UNSW’s Shabnam Hameed was senior researcher on the PNG project: “What touched me most was the people’s resilience and the fact they wanted to help,” says Ms Hameed, who went to PNG twice last year and who has also worked in Timor-Leste and Australia in the fields of domestic and family violence, and social protection.

“This PNG work is definitely the most interesting and important I’ve done – both for individuals and the community at large,” she says.

The initiative comes at a critical juncture for PNG: the parliament recently passed legislation aimed at addressing family and sexual violence. The laws, which came into force last year, criminalise domestic violence, strengthen protection orders and direct police to pursue all reports of violence.

“The government has passed legislation but what we are doing is more targeted,” Hameed says. The new policy includes a suite of measures that can be tailored to each workplace, such as contact teams at work and information for staff about how to inform authorities, negotiate leave and plan a safer work environment.


L- R: Tessie Soi, Head of the Family Support Centre, Port Moresby General Hospital, Hennah Steven and Lalen Simeon, Project Partner, Pacific Adventist University, Papua New Guinea with Shabnam Hameed, Senior Researcher,GVRN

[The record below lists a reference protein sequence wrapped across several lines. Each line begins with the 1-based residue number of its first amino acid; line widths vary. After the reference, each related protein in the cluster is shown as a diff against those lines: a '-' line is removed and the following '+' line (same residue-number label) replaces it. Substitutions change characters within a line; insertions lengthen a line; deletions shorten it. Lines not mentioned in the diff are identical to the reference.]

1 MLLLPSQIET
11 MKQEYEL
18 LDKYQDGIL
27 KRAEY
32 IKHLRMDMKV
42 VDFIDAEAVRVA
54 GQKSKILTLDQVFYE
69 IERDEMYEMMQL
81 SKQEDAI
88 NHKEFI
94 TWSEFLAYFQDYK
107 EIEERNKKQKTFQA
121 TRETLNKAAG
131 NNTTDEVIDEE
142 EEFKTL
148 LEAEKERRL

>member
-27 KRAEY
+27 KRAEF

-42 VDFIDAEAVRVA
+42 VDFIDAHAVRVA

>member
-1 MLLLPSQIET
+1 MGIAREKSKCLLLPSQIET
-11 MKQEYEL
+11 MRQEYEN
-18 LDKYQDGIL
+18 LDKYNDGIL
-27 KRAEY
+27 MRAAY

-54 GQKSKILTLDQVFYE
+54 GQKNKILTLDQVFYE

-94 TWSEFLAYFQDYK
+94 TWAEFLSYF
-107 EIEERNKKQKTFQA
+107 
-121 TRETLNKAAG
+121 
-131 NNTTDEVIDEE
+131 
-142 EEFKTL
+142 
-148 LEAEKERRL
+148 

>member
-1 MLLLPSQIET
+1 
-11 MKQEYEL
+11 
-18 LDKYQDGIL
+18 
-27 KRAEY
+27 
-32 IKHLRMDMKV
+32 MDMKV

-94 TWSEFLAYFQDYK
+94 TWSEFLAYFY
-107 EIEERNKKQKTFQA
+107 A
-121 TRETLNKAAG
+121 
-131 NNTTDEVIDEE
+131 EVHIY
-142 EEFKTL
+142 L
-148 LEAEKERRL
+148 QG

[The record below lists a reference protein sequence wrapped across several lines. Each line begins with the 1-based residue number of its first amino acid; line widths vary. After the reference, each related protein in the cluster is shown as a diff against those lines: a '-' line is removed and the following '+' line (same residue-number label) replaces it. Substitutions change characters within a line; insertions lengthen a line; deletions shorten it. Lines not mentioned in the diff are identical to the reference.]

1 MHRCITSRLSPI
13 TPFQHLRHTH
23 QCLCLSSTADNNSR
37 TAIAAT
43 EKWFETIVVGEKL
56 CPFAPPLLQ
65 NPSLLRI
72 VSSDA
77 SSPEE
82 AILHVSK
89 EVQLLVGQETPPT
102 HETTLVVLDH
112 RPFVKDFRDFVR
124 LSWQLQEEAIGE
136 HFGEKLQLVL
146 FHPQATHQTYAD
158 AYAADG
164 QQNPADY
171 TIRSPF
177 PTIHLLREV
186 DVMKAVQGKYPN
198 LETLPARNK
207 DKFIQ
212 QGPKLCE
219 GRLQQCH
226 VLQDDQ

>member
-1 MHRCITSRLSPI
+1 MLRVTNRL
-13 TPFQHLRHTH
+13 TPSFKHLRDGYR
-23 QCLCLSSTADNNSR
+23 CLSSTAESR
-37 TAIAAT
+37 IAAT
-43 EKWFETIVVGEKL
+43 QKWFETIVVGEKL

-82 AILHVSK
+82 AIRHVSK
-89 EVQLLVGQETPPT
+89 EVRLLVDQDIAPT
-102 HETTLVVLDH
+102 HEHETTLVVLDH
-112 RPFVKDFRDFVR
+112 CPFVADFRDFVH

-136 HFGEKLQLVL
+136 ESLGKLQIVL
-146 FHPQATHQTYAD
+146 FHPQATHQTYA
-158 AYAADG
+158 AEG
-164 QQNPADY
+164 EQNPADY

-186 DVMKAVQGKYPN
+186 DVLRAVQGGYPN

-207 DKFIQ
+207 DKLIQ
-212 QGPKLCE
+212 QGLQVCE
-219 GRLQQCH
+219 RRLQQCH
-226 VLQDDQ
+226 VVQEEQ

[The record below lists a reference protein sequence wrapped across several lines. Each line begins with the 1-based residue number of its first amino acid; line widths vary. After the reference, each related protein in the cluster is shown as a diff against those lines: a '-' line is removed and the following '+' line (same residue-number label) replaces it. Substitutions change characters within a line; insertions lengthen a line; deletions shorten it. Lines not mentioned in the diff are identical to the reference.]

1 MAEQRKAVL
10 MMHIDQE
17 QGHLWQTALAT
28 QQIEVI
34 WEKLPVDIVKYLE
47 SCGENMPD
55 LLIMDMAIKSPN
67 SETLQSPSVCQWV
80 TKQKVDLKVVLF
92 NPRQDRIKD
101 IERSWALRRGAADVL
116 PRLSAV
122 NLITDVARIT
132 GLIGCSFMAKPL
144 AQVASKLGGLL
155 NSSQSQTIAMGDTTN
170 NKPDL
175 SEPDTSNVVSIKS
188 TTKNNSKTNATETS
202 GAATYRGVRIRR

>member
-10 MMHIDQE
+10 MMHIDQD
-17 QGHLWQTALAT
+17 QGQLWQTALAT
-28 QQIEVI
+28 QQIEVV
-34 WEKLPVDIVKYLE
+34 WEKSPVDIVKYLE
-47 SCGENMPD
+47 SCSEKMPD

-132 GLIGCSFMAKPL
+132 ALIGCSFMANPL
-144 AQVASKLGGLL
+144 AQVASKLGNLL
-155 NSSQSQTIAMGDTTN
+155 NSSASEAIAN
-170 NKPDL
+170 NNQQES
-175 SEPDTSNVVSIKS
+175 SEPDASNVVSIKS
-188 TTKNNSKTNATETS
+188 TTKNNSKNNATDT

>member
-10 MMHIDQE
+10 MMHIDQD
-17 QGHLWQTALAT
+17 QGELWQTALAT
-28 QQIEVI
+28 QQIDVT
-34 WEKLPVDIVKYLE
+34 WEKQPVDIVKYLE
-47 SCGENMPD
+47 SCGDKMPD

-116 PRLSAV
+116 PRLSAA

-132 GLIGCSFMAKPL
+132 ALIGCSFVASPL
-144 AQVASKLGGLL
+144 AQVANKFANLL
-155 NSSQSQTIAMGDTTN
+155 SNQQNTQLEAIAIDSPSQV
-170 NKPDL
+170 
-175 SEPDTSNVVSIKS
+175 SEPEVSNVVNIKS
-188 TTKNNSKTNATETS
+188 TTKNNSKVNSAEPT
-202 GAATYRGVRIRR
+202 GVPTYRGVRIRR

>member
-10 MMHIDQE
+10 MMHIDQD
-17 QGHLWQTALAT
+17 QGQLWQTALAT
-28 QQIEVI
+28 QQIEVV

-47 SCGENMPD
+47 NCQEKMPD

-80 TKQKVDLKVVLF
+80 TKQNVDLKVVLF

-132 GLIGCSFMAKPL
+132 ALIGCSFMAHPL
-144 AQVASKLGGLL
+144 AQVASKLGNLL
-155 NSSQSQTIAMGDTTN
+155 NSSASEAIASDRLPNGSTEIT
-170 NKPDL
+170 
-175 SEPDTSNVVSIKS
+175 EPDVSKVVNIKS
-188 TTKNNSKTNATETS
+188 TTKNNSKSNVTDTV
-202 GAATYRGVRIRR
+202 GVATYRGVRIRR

To succeed, the project will have to counter entrenched scepticism about the ability and will of PNG’s law enforcement to tackle family and sexual violence. One employer told a focus group that “police are not responsive” and it was futile contacting them with concerns “unless it’s a policeman you know personally”.

Making the situation even more difficult is a culture of silence around violence and a fear of discrimination.

If the pilots go well, the strategies could be adopted by as many as 54 members of the PNG Business Coalition for Women.

Paula Bennett, manager of research and development at UNSW’s GVRN, is hopeful the work can be replicated around the world: “While this project is focused on PNG, the research has global significance because it provides a developing country perspective which informs international good practice.”

The research attracted significant interest when it was presented at the Inaugural Asia-Pacific Conference on Gendered Violence and Violations at UNSW in February. Among the high-profile speakers at the event were Professor Rashida Manjoo, the UN Special Rapporteur on Violence against Women, its causes and consequences, and Australia’s Ambassador for Women and Girls, Natasha Stott Despoja. Australian Human Rights Commissioner, Gillian Triggs, also contributed via video.

During her keynote address, Manjoo called for the adoption of a binding international instrument on violence against women and girls, with its own monitoring body.

“The lack of accountability at national, regional and international levels, has resulted in a culture of impunity for crimes against women, and this in turn has led to the normalisation of violence against women in many societies.